The price of peace with the Taliban

The prospect of a negotiated end to the war is increasingly tantalizing

I wrote earlier this summer about moves, in Afghanistan and in Western capitals, to negotiate with the Taliban an end to the war in Afghanistan. These efforts are continuing. Taliban leader Mullah Mohammed Omar has admitted to contacts between his organization and the Americans — although he says discussions have been about exchanging prisoners rather than a political settlement. Credible reports suggest these have been much more substantial.

The prospect of a negotiated end to this war is tantalizing and becomes more so the longer it goes on. But proponents of a settlement need to ask, and answer, several questions about what such a process would entail.

1)   With whom would we make a deal?

There are at least three major insurgent organizations operating in Afghanistan today: the Afghan Taliban led by Mullah Omar and the Quetta Shura; the Pakistan-based Haqqani network; and partisans of the old mujahid, Gulbuddin Hekmatyar, who once bragged about helping Osama bin Laden escape from Tora Bora in 2001. To this mix we should probably add Pakistan’s ISI spy agency, which continues to pull the strings controlling a large number thugs in Afghanistan; as well as assorted freelancing and semi-independent brigands. Striking a deal with one of these characters won’t deliver the others.

2)   Will any deal hold?

Jack Layton, one of the first politicians in Canada to advocate dealing with the Taliban, cited Pakistan’s peace talks with Taliban in that country as a model of what could be pursued in Afghanistan. But Pakistan’s experience was a disaster. The Taliban broke every deal they agreed to, using the resulting ceasefires to gather their forces and push closer toward Islamabad. The Pakistan government and military were eventually forced to confront them, but only after they had surrendered large swaths of Pakistani territory to women-hating decapitators. There’s little reason to believe Afghanistan’s Taliban are more trustworthy.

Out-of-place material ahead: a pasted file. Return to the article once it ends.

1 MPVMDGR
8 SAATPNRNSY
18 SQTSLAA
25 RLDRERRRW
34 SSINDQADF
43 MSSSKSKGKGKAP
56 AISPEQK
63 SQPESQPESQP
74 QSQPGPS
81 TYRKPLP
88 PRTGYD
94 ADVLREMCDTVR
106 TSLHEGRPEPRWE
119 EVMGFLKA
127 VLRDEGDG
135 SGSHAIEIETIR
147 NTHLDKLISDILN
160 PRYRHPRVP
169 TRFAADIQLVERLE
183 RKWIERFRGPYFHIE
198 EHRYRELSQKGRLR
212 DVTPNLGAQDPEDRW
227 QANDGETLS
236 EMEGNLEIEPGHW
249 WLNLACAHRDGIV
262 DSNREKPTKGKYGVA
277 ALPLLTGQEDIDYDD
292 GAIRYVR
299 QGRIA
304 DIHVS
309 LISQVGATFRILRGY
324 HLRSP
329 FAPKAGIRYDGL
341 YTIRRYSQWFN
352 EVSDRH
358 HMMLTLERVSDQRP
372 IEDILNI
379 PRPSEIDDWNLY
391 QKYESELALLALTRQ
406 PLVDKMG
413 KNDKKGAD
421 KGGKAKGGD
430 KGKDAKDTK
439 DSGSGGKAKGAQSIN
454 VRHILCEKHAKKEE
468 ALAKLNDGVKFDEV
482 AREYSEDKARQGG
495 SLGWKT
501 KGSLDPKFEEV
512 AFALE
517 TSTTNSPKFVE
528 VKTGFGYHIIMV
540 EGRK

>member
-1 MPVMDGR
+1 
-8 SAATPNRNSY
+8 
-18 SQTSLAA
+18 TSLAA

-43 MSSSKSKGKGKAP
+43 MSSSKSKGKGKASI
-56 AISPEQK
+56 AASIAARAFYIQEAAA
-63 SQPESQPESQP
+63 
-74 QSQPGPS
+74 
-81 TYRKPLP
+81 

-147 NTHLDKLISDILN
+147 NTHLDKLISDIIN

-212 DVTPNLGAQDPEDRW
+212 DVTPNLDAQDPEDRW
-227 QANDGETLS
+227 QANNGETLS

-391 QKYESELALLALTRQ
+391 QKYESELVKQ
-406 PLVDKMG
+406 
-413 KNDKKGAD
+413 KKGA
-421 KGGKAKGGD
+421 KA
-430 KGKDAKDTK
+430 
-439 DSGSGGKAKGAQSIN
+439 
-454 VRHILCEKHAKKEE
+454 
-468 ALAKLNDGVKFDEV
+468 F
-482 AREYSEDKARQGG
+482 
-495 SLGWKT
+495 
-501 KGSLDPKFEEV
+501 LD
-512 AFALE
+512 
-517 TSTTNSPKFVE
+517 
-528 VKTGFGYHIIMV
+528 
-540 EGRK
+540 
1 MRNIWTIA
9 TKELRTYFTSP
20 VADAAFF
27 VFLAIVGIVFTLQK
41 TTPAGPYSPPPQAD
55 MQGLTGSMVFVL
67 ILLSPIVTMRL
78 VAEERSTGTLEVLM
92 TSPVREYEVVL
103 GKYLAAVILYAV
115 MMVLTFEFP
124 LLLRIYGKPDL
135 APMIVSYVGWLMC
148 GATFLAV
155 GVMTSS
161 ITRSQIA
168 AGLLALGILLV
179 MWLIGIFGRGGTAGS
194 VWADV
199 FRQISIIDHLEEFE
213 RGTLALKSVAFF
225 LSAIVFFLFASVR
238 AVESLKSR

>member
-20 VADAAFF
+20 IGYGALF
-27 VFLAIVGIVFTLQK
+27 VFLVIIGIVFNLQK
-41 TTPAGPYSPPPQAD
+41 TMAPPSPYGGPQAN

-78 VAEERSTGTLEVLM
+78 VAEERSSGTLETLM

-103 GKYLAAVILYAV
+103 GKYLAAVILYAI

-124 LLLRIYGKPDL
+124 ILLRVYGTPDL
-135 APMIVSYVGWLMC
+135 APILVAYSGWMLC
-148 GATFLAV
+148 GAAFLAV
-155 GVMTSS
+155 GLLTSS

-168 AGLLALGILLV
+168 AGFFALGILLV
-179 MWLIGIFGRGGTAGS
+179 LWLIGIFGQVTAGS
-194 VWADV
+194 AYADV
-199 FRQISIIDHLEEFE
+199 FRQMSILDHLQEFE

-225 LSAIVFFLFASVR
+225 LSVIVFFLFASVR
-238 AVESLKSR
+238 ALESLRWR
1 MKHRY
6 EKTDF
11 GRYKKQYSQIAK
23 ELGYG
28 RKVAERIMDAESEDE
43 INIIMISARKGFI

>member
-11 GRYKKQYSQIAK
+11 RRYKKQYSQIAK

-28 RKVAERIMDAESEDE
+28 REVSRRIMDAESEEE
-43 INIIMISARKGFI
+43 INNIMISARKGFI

3)   What concessions will the Taliban and its allies demand? What concessions are we willing to make?

Afghan President Hamid Karzai is already willing to make peace with insurgents who reject al-Qaeda, respect the Afghan constitution, and lay down their arms. This hasn’t been enough. What, exactly, do proponents of reconciliation suggest be put on the table? Are the rights of women negotiable? Are we willing to denounce education for girls? What about democracy? At the very least, the Taliban would want a share of power in Kabul. But they will not have attained this power by persuading people to support them, but through violence and terror. How could we then expect other Afghan faction to seek power using any other methods?

4)   What will such concessions mean to democratic and liberal Afghans?

After the Taliban were overthrown in 2001, after Western politicians made bold statements about not cutting and running, many brave and principled Afghans gambled that we meant it. Women such as Shukria Barakzai, who had run a secret school for girls in Kabul during the Taliban regime, came out from the shadows. She’s now a member of parliament, a walking embodiment of everything the Taliban oppose.

Barakzai and others like her made a choice they can’t undo. As Fawzia Koofi, another woman MP, said when I met with her in Kabul this spring: “We’re all afraid. Most of us are now public figures. We’re much more at risk. We’ve taken so much risk by making official public statements just to make reforms.”

Liberated Afghan women would perhaps be the most threatened should the Taliban return to some sort of power in Kabul. But they are hardly alone. Thousands of Afghans have bet everything on building a country that is different and better than the one ransacked by the Taliban, and the Taliban will expect them to pay for it.

5)   How will Afghans react to a deal?

This spring, Amrullah Saleh, Afghanistan’s former intelligence chief, spoke to a rally of some 10,000 people opposed to deal making with the Taliban. Any concessions to the Taliban, he told me when I met with him shortly afterwards, will not bring peace. I asked him if civil war was possible.

“Whatever it will be will not be stability,” he said. “Respect our voice. Don’t push us to the streets.”

Fawzia Koofi said concessions could trigger renewed fighting. “Because these people will not be happy with Talibanization, they will go to civil war,” said Koofi. “They will go to the mountains to [fight for] their rights.”

In the event the Taliban do re-establish themselves in Kabul, those Afghans who go to the mountains will likely include those Afghans who most share our values and most desire our friendship. Then what will we do?